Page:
ted wealth, wbich conferred self-confidence Translated by William Hazlitt. D. while it demanded greater security, and Appleton & Co., 200 Broadway. 12mo. . James began to experience that passive In presenting this work to the public in

firmness to his encroachments which a neat and exceedingly well printed edi- into active opposition, and whích, ripening

Charles, by his inflexible temper, excited tion, the Messrs. Appleton have conferred a real favor on the lovers of history. The into. Popular passion, before which the writings of M. Guizot are far from being a

privileges of the crown perished, subsecommon possession in this country. He is quently subsided into a calm and dignified more generally and unfavorably known as

consciousness of popular rights, to test the the minister of a treacherous court, who

firmness of which cost the restored house has lately attracted popular attention as

of Stuart its crown. We have little doubt the hardy proposer of the application of but that the work will, by its extensive the European balance of power to the sale, encourage the reproduction of others affairs of America, than as the occupant of of M. Guizoi's historical labors. the professor's chair and the able historian. It may perhaps be a matter of regret that "Sermons Preached in the Chapel of Rugby M. Guizot quitted the occupation of the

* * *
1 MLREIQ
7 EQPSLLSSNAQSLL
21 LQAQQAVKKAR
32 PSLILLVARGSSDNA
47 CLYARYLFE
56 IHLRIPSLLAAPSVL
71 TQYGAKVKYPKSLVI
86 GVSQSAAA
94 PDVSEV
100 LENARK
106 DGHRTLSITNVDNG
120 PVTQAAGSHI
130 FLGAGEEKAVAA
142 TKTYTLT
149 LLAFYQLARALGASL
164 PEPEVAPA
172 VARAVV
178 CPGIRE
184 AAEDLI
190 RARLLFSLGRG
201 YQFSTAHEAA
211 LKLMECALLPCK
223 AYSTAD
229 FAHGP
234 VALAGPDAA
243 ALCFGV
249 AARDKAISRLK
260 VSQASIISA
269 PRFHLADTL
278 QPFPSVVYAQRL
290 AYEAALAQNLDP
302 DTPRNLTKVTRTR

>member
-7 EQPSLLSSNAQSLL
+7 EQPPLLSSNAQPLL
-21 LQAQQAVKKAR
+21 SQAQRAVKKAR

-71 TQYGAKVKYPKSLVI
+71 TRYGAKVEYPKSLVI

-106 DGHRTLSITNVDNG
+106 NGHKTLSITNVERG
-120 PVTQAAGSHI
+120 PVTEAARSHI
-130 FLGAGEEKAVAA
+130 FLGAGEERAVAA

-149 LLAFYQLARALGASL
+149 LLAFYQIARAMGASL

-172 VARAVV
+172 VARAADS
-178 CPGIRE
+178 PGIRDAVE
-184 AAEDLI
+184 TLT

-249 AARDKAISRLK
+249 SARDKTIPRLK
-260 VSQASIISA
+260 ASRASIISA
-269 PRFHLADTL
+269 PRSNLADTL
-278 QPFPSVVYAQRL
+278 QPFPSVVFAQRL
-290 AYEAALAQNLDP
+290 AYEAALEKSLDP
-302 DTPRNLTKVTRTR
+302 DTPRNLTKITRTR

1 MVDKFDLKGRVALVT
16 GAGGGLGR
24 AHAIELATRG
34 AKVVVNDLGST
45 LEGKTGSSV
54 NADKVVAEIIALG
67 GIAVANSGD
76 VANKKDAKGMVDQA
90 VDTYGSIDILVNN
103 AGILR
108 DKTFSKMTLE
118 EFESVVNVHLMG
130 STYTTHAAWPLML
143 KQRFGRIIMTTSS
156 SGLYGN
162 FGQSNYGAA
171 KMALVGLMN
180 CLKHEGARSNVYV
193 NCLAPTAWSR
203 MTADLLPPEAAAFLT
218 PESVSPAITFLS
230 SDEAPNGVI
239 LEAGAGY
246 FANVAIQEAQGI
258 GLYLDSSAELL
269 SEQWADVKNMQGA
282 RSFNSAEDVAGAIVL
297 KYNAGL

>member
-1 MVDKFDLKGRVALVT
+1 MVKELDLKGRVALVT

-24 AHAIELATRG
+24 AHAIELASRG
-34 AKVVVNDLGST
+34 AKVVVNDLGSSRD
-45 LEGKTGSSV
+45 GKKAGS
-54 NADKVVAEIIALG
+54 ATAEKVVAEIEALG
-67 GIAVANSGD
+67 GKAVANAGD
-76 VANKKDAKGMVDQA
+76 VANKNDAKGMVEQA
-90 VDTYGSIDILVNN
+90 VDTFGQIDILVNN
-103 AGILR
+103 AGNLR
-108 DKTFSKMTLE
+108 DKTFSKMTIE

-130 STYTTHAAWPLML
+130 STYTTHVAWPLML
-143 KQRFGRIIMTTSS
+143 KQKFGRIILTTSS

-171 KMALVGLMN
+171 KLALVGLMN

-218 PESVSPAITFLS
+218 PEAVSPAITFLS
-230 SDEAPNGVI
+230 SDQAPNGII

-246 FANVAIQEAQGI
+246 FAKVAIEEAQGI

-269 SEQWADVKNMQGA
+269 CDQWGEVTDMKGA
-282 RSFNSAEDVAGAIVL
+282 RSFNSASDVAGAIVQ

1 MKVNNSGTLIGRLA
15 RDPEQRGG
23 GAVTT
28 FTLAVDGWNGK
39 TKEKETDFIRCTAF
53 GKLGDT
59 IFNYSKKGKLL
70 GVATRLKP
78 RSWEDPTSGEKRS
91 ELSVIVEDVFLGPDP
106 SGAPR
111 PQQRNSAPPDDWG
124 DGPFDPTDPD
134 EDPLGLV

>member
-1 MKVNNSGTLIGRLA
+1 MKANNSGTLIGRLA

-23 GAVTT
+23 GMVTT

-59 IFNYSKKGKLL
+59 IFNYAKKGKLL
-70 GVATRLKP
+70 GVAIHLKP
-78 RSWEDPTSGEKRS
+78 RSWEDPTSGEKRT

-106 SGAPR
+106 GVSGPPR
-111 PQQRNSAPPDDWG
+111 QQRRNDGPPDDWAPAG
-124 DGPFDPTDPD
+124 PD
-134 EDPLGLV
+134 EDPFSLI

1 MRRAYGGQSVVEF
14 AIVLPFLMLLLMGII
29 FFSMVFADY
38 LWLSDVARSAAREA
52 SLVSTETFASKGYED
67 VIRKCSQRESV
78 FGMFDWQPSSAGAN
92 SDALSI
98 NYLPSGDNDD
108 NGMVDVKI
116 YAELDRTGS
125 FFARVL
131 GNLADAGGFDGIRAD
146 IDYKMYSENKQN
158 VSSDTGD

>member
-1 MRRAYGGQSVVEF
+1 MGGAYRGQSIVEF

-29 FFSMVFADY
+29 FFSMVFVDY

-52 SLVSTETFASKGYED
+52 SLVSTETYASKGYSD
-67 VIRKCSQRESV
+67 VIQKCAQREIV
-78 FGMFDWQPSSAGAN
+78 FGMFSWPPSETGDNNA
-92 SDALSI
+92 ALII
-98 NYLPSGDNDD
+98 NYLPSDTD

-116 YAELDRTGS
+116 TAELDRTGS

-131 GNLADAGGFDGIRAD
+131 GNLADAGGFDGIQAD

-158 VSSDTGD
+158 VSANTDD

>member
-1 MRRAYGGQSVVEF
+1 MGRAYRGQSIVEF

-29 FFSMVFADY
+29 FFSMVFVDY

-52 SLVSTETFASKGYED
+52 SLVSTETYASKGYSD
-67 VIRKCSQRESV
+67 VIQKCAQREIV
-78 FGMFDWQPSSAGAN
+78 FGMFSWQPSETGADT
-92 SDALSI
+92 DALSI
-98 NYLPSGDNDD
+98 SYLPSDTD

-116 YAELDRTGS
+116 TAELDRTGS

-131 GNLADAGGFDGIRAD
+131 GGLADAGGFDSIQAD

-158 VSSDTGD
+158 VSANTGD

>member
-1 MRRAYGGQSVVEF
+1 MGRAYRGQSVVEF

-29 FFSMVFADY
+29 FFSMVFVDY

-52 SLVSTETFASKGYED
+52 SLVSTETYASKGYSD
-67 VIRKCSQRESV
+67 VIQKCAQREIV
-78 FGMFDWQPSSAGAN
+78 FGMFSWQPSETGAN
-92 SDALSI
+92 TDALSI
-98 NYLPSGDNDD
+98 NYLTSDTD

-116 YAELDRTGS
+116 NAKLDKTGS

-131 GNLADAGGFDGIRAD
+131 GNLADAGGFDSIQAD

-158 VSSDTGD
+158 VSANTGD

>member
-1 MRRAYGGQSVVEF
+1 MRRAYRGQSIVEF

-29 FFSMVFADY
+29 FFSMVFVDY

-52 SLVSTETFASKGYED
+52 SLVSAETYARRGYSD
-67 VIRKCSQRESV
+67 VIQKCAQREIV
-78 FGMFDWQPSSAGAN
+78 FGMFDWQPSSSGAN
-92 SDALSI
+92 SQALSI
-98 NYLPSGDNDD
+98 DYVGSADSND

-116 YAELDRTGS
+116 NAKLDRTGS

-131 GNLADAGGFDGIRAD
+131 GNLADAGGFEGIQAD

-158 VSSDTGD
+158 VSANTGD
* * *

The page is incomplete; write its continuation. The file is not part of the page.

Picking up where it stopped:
School ; with an Address before Corthistorian for ihe chicanery and tergiversa

firmation. By Thomas ARNOLD, D. D. tion of a prime minister in a government

New-York: Appletons.. struggling to keep terms with the growing

Dr. Arnold has become already extenspirit of liberalism among the people on sively known as a man of unusual intellecthe one hand, and with the jealous fears of tual independence and power—as a Chrisallied governments on the other. In the tian of peculiar loveliness, and a most works of M. Guizot there is a comprehen- affectionate character-and as a teacher of sion of views, a consistency and clearness great boldness and remarkable precision of narration, which indicate a full posses of system. The several volumes of his sion of facts, and a deliberate and mature lectures, history, and miscellanies, have digestion of their general results. In the already been noticed by us.